Dear Brother (Index)
This was a 4-part series addressed to the author's brother, discussing the author's perspective on "elite education".
Exposition, and discussion of the claim that an elite education leaves students financially bankrupt:
I fear you are already familiar with the charges that William Deresiewicz, writing for the New Republic, recently leveled (seemingly indiscriminately) against the whole of the elite-education-industrial-complex:
- that the preparations required for an "elite college" are, on the whole, soul-destroying;
- that the admissions process is completely, hopelessly rigged;
- that the student body is firstly, invariably "entitled little shits", and secondly, enslaved to some abstract myth of excellence;
- that the same students are four years hence thrust into the world tragically unprepared to meet the challenges of harsh, complicated reality.
In short, I believe that each of these claims is partly true and largely false, and that none is a good reason to avoid getting an education at Harvard. Though I do believe that there are several good reasons one might avoid an Ivy schooling, I've found my first two years of college to be an intensely gratifying intellectual and social experience, wherein I have learned to put aside expectations to pursue the things I love, surrounded by largely level-headed classmates following their own passions. I expect to graduate socially, morally, and -- yes -- fiscally prepared to change, and what's more, live in, the real world. If you choose to join me here, I expect you'll find the same. (...)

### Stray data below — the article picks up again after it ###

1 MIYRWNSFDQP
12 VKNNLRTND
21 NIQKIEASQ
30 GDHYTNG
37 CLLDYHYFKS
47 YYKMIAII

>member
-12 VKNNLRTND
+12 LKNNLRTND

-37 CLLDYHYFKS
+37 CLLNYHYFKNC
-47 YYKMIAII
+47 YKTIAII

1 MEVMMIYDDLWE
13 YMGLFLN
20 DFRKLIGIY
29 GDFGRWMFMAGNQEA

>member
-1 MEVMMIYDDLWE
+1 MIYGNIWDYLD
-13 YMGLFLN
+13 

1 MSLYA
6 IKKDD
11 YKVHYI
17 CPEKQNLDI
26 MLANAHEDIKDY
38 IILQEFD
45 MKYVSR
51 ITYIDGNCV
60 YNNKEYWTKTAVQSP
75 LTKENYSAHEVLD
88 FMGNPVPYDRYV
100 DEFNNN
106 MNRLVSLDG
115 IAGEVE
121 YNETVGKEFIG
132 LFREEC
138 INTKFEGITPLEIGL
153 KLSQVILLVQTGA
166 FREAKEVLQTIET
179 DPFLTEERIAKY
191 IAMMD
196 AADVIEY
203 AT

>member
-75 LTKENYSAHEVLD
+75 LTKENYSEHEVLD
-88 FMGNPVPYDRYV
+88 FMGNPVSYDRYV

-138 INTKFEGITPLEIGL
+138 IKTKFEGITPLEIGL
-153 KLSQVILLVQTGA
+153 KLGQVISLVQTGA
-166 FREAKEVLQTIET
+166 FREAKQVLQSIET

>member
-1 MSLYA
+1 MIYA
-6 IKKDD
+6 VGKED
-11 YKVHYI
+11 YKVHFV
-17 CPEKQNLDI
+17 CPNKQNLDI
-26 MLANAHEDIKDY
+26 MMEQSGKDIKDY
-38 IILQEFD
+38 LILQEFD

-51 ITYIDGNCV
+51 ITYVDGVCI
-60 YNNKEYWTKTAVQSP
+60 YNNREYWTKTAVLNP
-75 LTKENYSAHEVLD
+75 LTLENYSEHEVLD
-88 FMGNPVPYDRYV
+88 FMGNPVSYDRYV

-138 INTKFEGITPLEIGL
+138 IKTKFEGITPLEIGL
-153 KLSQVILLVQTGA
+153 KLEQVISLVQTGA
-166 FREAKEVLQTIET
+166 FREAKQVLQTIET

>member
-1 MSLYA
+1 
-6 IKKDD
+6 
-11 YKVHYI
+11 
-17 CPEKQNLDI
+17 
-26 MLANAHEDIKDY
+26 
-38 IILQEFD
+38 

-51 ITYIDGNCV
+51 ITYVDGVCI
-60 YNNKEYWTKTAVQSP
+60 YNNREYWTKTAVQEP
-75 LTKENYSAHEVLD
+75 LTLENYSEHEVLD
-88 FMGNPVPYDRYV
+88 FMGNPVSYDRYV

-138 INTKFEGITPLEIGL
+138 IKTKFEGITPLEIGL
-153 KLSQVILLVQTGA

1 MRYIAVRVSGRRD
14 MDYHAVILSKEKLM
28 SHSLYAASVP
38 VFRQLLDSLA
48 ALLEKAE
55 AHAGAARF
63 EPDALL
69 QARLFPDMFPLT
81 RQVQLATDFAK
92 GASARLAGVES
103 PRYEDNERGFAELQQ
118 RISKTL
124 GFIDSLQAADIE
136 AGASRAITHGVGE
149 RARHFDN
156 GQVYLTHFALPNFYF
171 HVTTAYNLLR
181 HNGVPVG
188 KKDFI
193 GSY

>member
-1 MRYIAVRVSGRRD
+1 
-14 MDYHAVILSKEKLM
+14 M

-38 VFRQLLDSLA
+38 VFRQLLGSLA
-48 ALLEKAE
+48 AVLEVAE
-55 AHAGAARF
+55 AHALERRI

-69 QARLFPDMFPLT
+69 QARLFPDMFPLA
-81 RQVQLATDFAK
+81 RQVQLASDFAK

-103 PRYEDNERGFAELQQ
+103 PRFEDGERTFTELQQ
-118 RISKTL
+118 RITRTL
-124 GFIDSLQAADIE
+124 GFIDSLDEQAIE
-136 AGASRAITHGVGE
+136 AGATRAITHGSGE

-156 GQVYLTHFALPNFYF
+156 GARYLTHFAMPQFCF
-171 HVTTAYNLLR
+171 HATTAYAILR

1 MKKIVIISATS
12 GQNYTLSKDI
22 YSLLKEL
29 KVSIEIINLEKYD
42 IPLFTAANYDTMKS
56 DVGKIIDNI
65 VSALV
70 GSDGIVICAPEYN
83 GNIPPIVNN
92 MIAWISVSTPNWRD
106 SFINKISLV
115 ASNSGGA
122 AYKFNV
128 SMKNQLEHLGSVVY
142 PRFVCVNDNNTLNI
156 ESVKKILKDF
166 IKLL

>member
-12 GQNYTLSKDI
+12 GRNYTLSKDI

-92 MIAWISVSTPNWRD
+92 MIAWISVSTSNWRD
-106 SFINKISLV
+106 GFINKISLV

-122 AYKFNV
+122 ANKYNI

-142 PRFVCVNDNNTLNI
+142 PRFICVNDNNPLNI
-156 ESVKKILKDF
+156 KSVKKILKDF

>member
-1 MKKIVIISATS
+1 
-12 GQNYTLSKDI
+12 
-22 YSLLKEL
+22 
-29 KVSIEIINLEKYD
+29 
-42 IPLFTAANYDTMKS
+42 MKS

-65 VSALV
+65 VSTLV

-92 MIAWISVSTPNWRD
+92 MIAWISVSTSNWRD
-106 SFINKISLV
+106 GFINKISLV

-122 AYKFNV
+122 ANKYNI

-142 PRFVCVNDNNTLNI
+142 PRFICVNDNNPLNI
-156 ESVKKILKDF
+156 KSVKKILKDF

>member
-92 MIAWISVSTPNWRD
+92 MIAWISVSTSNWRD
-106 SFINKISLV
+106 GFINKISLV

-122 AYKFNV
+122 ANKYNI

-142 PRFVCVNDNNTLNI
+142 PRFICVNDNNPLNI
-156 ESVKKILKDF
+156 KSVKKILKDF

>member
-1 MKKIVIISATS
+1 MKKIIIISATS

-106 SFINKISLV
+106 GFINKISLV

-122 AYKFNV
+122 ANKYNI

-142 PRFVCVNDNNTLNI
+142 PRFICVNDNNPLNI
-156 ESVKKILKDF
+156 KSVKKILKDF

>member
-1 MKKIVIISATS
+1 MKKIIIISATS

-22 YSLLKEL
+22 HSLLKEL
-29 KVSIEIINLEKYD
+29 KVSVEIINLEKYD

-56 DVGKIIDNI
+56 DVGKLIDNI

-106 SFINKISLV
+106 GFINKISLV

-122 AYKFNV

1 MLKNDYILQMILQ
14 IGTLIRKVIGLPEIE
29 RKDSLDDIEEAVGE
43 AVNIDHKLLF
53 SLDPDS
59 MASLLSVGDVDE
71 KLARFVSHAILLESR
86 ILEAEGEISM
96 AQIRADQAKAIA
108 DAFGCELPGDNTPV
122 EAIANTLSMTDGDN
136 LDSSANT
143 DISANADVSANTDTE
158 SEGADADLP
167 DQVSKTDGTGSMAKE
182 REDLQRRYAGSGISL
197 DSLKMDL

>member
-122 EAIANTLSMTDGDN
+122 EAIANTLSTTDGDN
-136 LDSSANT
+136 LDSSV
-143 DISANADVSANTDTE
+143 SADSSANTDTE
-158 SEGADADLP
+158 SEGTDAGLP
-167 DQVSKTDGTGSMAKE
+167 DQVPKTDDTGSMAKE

A rebuttal to the claim that Harvard is full of students who embarked on countless "voluntourism" trips to Guatemala and the like; responses from actual Ivy League admissions officers, including the Harvard Director of Admissions.
Deresiewicz's swipe at the financial cost of an Ivy education is delivered offhand, but his critiques of Ivy League admissions policy are full-throated. We, he alleges, were admitted not because we demonstrated true passions and talents or showed any real promise as peers and fellow-students-to-be, but merely because we were "manufactured" to be "fit to compete in the college admissions game."
Well, to borrow a phrase, "it almost feels ridiculous to have to insist that colleges like Harvard" attract truly talented students. What, an admissions committee with basically free choice of the nation's graduating seniors, some of the business's most talented officers, more than a few decades experience, and a year-round mission to see through the ploys of Ivy-at-all-costs parents to the true character of applicants...is just going to fail at their single job? Paint me skeptical.
Excerpts from writers across the web on Deresiewicz's claims, excellent sheep, and elite education.
A series of anecdotes about the sort of students you find at Harvard.
None of my friends are just one thing, and they certainly aren't all the same networking-obsessed, consulting-bound, compulsively-high-achieving stereotype. There's at least two mechanical engineer / dancers on the ballroom dance team with me -- one's dating my roommate. There's my friend who did lab work for that Cosmic Microwave Background experiment, and is now working as an economist in Paris for the summer. There's the math concentrator who founded the Transportation and Urban Planning Society. There's the ballerina-cum-choreographer who does service work mentoring at a nearby prison, and is now fundraising for the Harvard Square Homeless Shelter.
Get started with Dear Brother: Go Wherever You Want for College.